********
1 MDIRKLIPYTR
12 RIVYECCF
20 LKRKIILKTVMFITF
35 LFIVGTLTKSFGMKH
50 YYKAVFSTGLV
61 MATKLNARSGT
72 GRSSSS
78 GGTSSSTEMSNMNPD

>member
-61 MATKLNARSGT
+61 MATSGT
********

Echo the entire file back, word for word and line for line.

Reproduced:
1 MDIRKLIPYTR
12 RIVYECCF
20 LKRKIILKTVMFITF
35 LFIVGTLTKSFGMKH
50 YYKAVFSTGLV
61 MATKLNARSGT
72 GRSSSS
78 GGTSSSTEMSNMNPD

>member
-61 MATKLNARSGT
+61 MATSGT